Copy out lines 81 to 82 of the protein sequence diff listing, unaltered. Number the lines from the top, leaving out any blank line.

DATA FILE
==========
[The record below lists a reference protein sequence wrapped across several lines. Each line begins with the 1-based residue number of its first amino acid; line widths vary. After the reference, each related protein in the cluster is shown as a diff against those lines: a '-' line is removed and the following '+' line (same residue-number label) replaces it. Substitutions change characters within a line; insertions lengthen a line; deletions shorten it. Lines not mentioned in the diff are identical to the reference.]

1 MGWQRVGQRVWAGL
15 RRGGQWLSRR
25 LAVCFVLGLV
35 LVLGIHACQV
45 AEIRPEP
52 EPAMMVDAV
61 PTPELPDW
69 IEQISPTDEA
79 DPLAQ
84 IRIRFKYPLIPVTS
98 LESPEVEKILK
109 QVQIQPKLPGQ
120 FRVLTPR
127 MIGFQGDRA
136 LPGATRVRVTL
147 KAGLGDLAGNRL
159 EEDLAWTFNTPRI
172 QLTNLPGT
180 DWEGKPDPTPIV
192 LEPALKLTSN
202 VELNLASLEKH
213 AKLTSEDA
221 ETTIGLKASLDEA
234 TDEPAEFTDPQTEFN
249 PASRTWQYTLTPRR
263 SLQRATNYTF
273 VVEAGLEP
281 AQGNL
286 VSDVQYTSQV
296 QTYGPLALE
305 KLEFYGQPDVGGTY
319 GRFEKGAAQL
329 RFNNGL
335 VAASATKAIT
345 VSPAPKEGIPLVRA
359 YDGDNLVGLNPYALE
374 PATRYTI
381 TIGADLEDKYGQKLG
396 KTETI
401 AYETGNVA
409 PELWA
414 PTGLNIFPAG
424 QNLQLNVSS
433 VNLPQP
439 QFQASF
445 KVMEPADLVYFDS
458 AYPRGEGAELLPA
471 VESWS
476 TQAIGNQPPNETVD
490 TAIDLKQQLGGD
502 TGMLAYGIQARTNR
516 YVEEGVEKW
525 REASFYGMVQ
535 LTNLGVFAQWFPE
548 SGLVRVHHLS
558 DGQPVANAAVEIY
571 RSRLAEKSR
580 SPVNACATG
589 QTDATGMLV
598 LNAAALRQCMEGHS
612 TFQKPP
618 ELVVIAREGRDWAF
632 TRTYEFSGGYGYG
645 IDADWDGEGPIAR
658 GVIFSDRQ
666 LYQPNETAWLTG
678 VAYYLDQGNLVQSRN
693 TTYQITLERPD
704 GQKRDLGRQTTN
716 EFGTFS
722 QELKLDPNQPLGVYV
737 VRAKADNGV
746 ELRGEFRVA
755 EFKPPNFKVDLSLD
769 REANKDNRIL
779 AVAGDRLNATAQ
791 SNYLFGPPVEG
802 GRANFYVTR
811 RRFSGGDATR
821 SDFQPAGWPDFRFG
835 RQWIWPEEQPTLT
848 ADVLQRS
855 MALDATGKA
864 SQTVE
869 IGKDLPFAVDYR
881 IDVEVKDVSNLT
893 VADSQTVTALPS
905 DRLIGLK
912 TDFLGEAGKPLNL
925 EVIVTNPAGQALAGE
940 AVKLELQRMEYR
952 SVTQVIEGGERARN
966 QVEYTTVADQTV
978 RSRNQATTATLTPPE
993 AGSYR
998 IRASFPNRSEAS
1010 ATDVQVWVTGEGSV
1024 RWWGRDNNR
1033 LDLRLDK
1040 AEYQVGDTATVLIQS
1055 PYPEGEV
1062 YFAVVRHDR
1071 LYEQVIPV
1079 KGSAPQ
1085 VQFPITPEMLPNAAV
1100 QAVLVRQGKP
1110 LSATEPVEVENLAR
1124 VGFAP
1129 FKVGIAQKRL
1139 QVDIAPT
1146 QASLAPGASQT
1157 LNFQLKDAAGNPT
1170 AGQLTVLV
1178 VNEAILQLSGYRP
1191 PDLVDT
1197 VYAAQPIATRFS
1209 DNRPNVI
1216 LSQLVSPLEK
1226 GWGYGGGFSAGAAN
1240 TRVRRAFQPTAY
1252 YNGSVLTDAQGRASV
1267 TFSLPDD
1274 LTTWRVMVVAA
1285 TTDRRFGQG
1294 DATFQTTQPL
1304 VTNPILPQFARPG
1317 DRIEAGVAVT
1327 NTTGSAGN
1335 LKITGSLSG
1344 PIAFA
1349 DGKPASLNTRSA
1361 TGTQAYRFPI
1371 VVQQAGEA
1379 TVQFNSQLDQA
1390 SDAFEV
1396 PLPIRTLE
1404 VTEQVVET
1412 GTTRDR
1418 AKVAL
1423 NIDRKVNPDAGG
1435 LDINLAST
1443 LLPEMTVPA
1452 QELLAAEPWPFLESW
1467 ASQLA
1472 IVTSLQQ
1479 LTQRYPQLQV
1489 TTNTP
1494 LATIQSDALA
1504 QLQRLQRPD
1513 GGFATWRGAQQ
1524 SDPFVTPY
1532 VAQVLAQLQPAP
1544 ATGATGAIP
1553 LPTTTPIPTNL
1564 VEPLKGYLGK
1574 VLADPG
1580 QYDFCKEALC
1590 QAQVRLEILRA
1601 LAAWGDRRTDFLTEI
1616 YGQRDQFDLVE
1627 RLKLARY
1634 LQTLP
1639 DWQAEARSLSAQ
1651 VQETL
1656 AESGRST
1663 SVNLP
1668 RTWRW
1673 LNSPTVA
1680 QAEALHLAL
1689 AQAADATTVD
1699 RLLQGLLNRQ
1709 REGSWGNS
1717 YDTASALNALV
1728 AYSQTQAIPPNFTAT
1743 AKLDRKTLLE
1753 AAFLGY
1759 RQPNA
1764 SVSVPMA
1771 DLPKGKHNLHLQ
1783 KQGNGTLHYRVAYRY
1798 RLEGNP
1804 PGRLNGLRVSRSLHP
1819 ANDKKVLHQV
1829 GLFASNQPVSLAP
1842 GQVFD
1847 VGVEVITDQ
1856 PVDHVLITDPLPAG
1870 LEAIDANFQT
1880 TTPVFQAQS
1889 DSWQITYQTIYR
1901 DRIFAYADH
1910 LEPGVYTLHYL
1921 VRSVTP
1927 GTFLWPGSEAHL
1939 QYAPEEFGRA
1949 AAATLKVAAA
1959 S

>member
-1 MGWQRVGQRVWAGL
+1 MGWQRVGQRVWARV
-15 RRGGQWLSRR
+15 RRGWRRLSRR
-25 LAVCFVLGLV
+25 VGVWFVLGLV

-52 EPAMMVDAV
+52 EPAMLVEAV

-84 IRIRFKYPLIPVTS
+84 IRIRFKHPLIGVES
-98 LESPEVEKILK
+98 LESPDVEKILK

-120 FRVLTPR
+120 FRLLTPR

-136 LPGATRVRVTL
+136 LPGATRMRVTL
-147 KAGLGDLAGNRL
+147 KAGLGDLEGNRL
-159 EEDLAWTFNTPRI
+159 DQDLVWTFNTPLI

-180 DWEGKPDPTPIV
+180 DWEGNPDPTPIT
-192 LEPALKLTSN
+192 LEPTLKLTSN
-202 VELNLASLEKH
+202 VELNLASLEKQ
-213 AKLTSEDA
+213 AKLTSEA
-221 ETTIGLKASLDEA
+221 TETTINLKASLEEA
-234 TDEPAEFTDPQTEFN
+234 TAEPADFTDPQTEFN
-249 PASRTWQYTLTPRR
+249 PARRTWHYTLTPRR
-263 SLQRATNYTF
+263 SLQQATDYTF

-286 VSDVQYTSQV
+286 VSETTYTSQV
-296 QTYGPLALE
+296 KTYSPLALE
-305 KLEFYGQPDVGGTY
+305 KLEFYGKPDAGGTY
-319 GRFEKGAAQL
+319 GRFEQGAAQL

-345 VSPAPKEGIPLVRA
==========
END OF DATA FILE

821 SDFQPAGWPDFRFG
835 RQWIWPEEQPTLT